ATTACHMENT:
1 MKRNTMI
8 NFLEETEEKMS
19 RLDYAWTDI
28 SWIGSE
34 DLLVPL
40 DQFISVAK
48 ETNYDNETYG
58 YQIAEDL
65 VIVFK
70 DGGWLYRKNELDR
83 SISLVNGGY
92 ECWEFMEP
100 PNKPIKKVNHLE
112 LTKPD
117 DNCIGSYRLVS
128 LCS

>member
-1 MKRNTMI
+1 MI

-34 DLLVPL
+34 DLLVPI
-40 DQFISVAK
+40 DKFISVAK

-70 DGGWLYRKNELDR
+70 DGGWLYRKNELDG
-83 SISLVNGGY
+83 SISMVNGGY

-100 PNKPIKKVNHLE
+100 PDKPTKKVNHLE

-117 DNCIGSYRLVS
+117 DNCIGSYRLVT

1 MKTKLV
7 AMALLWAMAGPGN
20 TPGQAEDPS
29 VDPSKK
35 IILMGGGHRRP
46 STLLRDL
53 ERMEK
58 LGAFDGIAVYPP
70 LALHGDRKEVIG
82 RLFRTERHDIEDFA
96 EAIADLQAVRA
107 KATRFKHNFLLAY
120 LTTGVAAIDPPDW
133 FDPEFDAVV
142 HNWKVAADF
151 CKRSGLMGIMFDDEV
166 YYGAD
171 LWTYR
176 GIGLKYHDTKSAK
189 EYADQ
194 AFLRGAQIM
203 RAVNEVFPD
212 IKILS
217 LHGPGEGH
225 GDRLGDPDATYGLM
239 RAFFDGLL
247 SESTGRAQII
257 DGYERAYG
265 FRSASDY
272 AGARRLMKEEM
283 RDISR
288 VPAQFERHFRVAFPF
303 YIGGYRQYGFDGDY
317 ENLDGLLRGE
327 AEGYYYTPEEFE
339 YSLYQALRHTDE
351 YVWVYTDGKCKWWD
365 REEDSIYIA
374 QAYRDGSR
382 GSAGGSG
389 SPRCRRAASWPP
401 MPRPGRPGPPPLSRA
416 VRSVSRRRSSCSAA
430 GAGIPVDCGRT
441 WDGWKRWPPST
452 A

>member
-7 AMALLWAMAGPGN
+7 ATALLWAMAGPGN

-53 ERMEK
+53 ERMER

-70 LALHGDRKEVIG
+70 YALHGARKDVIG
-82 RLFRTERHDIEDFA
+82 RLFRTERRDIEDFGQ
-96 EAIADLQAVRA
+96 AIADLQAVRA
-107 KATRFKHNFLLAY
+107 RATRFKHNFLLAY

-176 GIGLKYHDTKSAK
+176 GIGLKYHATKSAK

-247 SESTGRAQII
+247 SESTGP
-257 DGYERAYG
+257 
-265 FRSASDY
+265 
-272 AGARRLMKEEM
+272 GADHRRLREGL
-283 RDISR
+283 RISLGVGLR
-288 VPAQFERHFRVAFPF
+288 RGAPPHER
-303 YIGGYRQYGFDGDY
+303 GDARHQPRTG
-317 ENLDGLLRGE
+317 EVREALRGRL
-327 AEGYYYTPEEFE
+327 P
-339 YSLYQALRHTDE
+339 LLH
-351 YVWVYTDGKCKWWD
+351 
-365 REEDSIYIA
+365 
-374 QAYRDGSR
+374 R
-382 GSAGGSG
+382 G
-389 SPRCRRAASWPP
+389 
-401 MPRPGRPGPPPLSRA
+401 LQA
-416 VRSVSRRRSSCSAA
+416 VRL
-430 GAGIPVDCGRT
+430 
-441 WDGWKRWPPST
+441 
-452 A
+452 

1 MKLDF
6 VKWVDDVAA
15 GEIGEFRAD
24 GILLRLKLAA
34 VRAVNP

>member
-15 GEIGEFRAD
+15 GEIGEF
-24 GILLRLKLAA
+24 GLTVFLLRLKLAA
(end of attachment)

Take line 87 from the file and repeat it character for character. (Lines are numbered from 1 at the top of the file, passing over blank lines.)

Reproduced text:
-96 EAIADLQAVRA